. . . and Total Self-Giving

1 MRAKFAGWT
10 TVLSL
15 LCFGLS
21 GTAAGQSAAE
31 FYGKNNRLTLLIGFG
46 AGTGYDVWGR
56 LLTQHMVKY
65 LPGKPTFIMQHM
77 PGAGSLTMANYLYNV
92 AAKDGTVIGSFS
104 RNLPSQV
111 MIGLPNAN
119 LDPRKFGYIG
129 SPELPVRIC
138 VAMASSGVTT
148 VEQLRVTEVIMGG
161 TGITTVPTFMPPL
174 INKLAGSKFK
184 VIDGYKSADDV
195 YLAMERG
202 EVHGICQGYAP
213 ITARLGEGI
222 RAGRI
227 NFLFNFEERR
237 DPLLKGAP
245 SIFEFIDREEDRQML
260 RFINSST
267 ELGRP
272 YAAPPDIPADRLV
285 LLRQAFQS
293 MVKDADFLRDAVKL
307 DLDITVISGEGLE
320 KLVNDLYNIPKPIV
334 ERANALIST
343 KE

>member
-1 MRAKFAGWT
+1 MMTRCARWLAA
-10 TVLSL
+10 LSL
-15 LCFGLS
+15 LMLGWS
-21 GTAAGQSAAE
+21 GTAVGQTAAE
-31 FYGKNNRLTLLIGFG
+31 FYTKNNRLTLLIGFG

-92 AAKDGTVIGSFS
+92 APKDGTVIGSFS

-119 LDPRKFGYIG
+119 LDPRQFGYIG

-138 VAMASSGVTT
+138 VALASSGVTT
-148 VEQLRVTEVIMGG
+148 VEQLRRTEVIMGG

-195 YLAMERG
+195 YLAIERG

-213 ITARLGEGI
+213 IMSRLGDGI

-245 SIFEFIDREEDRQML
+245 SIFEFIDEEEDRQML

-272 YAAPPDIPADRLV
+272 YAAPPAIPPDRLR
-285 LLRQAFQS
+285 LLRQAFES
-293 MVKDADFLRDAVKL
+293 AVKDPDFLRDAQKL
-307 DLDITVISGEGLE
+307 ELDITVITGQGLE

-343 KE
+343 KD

A small event illustrates this tribute. In 1852 the day after the coup d’état a sort of riot broke out at the Sorbonne. Finding the doors closed the students were in uproar (that sometimes happens at that venerable institution) shouting: “The professors have stopped giving their courses and yet they are paid by the State.” These shouts reached the ears of Ozanam who was already seriously ill. He got up in spite of the appeals of his friends, the tears of his wife and the orders of his doctor who ordered him to stay in his room. “I wish to honour my profession”, he repeated. He ran to the Sorbonne and went to his rostrum. Seeing him appear paler, weaker and more worn-looking than usual, with his face showing all too real signs of illness and indeed looking almost like a ghost, the students, seized with pity and remorse, welcomed him with loud applause. This applause was repeated several times during the lesson and changed into a veritable ovation when the young professor, making a direct reply to the hurtful shouts which were upsetting him, said in an exhausted voice : “Gentlemen, our century is reproached as a century of selfishness and it is said that this general epidemic has stricken the professors. However, here it is that we are going to overcome our disability. It is here that we are going to use up our strength. I make no complaint. Our life, my life belongs to you. We owe its last breath to you, and you shall have it. As for myself, gentlemen, if I die it shall be at your service.”